Central African Republic: president in for the long haul
A referendum in the Central African Republic has just approved constitutional changes allowing the president to run again as many times as he wishes rather than stand down when his second term ends. The new constitution was developed with minimal consultation and opposition protests were banned during a campaign that offered few opportunities for debate. President Faustin-Archange Touadéra’s rule relies on close links with Russia: mercenaries from the Wagner group were present for the campaign and the group has strong economic and political influence. This is bad news for democracy activists and journalists, who came under increased pressure ahead of the referendum.
It’s a story told time and again, but that doesn’t make it any less outrageous. A president nears the end of their second term and it’s time to step aside and give someone else a chance. But instead, they decide the time’s ripe for constitutional change – a change that removes or resets term limits so they don’t need to plan their retirement. For the sake of international legitimacy, referendums come in handy to sanction the constitutional change – providing all the conditions around the vote can be controlled to ensure an agreeable outcome.
And so it duly came to pass that the referendum held in the Central African Republic (CAR) on 30 July – provisional results of which have just been announced – abolished presidential term limits and extended terms from five to seven years.
President Faustin-Archange Touadéra has been in power since 2016 and was re-elected in a disputed election in December 2020, when 14 per cent of polling stations were closed due to a spike in violence and numerous irregularities were reported. He should be stepping down in 2026; instead, he can now run again. Troublingly, one of the reasons cited for the change was the fact that few countries in the region now have term limits, indicating that long spells of rule rather than regular democratic turnover are becoming the regional norm.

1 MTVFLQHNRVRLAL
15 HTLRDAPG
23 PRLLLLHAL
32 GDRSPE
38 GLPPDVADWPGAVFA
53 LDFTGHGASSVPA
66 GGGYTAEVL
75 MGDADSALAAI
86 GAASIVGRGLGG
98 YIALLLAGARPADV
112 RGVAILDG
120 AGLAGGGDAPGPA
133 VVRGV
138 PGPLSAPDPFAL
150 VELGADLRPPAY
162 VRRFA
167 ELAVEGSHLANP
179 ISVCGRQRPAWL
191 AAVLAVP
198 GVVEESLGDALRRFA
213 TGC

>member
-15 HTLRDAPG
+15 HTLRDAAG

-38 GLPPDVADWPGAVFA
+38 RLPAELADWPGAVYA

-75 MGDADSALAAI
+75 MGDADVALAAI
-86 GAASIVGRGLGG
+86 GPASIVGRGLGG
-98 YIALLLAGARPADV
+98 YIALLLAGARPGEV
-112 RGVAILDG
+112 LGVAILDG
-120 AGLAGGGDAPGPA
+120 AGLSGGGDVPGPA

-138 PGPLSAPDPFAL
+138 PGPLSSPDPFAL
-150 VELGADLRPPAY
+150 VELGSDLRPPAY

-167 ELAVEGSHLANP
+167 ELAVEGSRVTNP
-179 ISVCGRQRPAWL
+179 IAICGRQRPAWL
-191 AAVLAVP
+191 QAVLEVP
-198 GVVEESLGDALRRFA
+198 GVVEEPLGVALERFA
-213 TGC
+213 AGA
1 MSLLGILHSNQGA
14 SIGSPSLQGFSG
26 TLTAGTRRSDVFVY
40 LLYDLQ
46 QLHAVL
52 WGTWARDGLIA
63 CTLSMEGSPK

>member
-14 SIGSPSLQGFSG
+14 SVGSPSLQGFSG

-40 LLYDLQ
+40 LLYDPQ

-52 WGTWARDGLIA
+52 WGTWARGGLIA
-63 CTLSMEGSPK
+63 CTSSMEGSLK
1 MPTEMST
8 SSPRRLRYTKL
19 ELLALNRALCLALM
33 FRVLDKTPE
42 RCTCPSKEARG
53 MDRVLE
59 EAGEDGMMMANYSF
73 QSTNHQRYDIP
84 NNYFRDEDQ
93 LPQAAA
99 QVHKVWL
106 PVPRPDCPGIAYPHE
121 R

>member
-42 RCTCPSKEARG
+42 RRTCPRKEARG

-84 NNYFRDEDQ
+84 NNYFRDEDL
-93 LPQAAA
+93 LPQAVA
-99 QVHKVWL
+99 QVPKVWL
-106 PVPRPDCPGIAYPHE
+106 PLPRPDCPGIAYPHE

This wasn’t Touadéra’s first attempt to change the rules. In September 2022, the Constitutional Court blocked his attempts to begin a process to change the constitution. The government’s response was to remove the court’s head, Danièle Darlan, and impose a replacement who dutifully agreed that a referendum could go ahead.
The provisional results record that around 95 per cent of voters backed the constitutional change, but reports of turnout vary widely: the official figure stands at around 61 per cent, while opposition groups say it may have been as low as 10 per cent; if this was the case, it would indicate both apathy and boycotting – something the opposition and many civil society groups called for.
The opposition complained of a lack of transparency and consultation, with the draft constitution unveiled just weeks before the vote. There was little prospect of genuine debate. In the run-up to the referendum, pro-government groups harassed and threatened opponents and journalists. Protests opposing the plans, including by the Republican Bloc for the Defence of the Constitution, a coalition of civil society and opposition parties, were banned. Protests backing the changes, some involving paid supporters, faced no constraints.
Russia’s African ground zero
Touadéra has some powerful friends. The CAR is ground zero for the extensive African involvement of the shadowy Wagner group of Russian mercenaries and associated companies. Wagner is thought to have some kind of role in as many as 18 African countries, but it’s in the CAR that it’s most embedded.
Touadéra reached out to Russia shortly after taking power in 2016. He received Russian military instructors and weapons, and Wagner mercenaries soon followed. They’ve helped keep Touadéra in power in a country where a civil war has lasted over a decade.
There’s no chance of the presidential guards rebelling and conducting a coup, as happened recently in Niger, since those guards come from Wagner. Several hundred new Wagner fighters arrived in the CAR a couple of weeks before the referendum, presumably on hand to quell any attempts at disrupting voting.
Wagner’s track record is brutal. All sides in the CAR conflict have committed human rights abuses, but around 40 per cent of political violence is attributed to Wagner. Civilians are paying the highest price: they’ve been targeted in over half of all acts of violence by Wagner forces, and the figure is even higher when Wagner forces have fought on their own rather alongside CAR forces.
Wagner forces are accused of targeting Muslims and ethnic Fulani civilians, purely on the basis of their religious and ethnic identities. They’re accused of extrajudicial killings, sexual violence and looting.